The beautiful white pelage of the Honduran white bat and the bright orange areas on its ears, nose and parts of its legs and wings make this species extremely recognisable. The roosting habits of the Honduran white bat are also particularly intriguing – individuals construct an upside down V-shaped ‘tent’ from the leaves of Heliconia plants to protect themselves from adverse weather and predators. Rarely staying in their tent homes for longer than a day at a time, members of this species are the nomads of the bat world!

Hello my pretties!

Fish eating myotis (Myotis vivesi)

With long narrow wings and large, powerful feet, the fish-eating myotis is easily adapted to take fish and small aquatic creatures from near the waters’ surface. Specialised features such as huge hooked claws mean this species is able to catch around 30 fish each night, even eating them whilst in flight!

My, what big claws you have!

Sadly, 25% of all bat species are threatened with extinction due to climate change, habitat loss, hunting and disease. Hopefully this blog hasn’t made you go batty and if you want to learn more about how you can help save these winged wonders take a look at these interesting websites below:

Discover more bat species on Arkive

Leone Elliott – Arkive Intern

Feb 1

We’ve asked conservation organisations around the world to nominate a species that they believe to be overlooked, underappreciated and unloved, and tell us why they think that they deserve a fair share of the limelight, this Valentine’s Day.

Each nominee’s story is featured on the Arkive blog with information on the species, what makes them so special, the conservation organisation that nominated them and how they are working to save them from extinction.

Click the ‘unloved species’ tag above to see all of the nominations and their blogs.

Once you have perused the blogs you can vote for your favourite to help get them into the top ten unloved species and get them the recognition that they truly deserve! Share your favourite with others using the #LoveSpecies hashtag on Twitter and Facebook and tell them why they should vote for them too. Voting closes on February 14th at 23:59 PST (07:59 GMT).

Join us and our conservation partners in celebrating and raising awareness for some of the world’s most unloved species this Valentine’s Day!

Species: Grey-headed flying fox

Nominated by: Wildlife Land Trust

Conservation status: Vulnerable

Why do you love it? Grey-headed flying-foxes are Australia’s only endemic flying-fox and one of the largest bats in the world.  They are able to travel large distances for food making them vital for pollination and thus the reproduction, regeneration and evolution of a range of forest ecosystems.  They are also critical to the survival of a number of coastal vegetation species that are only receptive to pollination at night.  Grey-headed flying-foxes are also highly social and intelligent animals, and the often vitriolic and unwarranted treatment they receive makes it all the more important to stand up for them!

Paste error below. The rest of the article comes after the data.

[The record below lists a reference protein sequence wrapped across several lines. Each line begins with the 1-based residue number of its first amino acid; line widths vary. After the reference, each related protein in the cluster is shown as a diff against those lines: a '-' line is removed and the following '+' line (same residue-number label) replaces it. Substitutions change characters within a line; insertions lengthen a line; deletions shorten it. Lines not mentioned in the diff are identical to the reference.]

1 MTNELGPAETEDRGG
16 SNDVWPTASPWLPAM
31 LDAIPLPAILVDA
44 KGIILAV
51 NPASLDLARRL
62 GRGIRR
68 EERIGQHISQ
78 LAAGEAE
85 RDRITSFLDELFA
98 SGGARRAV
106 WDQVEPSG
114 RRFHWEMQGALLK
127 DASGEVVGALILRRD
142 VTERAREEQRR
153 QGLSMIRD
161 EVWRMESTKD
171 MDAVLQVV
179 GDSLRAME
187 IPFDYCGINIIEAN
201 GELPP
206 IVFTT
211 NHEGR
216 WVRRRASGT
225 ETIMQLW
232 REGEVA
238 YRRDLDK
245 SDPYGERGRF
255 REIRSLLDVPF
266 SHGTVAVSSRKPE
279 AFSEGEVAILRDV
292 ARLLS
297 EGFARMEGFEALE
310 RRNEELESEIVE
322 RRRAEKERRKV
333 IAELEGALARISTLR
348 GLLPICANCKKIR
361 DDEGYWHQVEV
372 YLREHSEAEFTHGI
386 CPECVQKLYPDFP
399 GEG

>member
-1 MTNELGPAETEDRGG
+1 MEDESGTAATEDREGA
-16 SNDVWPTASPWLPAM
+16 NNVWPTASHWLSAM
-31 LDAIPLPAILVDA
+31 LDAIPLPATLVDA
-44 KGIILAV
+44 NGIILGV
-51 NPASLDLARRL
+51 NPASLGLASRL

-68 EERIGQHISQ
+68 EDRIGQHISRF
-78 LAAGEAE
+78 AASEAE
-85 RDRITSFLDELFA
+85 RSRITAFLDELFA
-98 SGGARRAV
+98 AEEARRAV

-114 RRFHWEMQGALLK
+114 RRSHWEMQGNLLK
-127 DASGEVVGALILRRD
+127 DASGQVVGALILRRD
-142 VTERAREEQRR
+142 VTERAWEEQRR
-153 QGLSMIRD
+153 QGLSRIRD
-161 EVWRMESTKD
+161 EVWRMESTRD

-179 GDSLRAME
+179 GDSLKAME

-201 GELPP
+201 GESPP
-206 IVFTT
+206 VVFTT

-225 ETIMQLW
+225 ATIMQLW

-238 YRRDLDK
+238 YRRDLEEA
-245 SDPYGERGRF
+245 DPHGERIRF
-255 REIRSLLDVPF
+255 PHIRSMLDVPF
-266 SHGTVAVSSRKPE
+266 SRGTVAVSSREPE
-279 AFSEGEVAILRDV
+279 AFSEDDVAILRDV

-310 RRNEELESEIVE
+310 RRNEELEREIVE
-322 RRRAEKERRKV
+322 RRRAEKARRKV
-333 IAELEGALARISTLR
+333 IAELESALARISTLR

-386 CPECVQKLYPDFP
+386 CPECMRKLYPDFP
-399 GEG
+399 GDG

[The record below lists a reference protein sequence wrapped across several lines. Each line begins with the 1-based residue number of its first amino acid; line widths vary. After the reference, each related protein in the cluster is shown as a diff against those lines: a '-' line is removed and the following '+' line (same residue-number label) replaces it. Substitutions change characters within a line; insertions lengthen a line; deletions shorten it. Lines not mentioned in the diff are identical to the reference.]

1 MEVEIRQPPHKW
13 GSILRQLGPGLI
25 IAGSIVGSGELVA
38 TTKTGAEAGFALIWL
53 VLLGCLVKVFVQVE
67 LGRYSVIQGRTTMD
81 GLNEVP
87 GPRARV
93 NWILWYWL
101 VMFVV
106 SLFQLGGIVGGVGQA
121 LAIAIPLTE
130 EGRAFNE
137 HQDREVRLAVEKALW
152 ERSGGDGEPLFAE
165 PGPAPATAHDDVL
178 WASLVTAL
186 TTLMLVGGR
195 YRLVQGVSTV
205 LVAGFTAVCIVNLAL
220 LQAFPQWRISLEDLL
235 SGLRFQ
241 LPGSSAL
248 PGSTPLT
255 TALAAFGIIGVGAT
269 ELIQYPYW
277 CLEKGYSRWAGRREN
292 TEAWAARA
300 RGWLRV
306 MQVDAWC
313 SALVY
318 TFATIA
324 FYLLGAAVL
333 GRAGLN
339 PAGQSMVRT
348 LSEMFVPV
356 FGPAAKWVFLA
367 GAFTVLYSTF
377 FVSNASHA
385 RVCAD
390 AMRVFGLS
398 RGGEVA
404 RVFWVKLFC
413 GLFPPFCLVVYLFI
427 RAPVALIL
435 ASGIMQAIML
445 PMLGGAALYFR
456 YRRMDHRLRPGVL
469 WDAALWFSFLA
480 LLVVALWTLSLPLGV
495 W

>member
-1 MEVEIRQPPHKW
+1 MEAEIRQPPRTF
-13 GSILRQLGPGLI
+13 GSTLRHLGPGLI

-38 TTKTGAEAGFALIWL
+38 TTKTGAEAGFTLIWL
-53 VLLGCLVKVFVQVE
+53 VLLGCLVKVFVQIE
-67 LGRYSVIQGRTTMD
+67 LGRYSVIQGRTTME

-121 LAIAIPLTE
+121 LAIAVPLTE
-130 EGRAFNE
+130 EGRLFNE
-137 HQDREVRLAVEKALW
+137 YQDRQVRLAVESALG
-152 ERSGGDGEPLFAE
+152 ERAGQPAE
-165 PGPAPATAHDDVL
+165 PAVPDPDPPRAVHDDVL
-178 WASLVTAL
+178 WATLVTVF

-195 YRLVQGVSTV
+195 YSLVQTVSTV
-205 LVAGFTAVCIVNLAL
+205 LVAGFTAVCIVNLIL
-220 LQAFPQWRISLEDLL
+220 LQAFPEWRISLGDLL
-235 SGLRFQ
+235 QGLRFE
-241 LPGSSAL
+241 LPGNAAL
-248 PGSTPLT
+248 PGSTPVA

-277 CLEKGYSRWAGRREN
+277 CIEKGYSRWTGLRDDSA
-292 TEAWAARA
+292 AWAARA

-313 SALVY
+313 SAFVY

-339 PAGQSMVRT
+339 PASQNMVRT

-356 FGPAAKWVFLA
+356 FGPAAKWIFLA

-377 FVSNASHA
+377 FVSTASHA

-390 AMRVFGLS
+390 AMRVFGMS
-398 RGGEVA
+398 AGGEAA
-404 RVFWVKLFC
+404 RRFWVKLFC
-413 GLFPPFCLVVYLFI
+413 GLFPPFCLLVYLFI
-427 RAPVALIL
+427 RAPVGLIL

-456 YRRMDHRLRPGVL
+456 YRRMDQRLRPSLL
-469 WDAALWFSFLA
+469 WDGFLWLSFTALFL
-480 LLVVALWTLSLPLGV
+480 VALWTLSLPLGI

What are the threats to the grey-headed flying fox? Threats to the grey-headed flying-fox are numerous, and include habitat loss and fragmentation (particularly in urban areas), climate change (grey-headed flying-foxes are unable to tolerate very high temperatures, making them susceptible to heat stress deaths during hot periods) and shooting by orchardists for crop protection.  This latter threat is particularly disturbing due to the nature of injuries suffered, with documented instances of pregnant flying-foxes or mothers with reliant young stranded on the ground dying of starvation due to punctured wings.  Not even the dwindling remnants of flying-fox habitat are safe, with urban colonies often being subject to forced dispersals due to people not liking living next door to them – these are often conducted through methods with severe implications on animal welfare.

What are you doing to save it? The Wildlife Land Trust has been long involved with grey-headed flying fox conservation, from our nomination that led to the species being listed as nationally threatened (under the Federal Environment Protection and Biodiversity Conservation Act 1999) in 2001, to our ongoing involvement in the New South Wales Flying-fox Consultative Committee.

We were also instrumental in the establishment of a wildlife-friendly orchard netting subsidy in New South Wales which has halted licenced shooting for crop protection in the state, and continue to lobby authorities on the importance of maintaining existing camps and protecting habitat suitable for grey-headed flying-foxes at a local, state and federal level.  Our ongoing efforts are focusing on improving legal protection and management policies throughout the various jurisdictions grey-headed flying-foxes call home.

Find out more about the Wildlife Land Trust and their work

Discover more bat species on Arkive

 

VOTE NOW!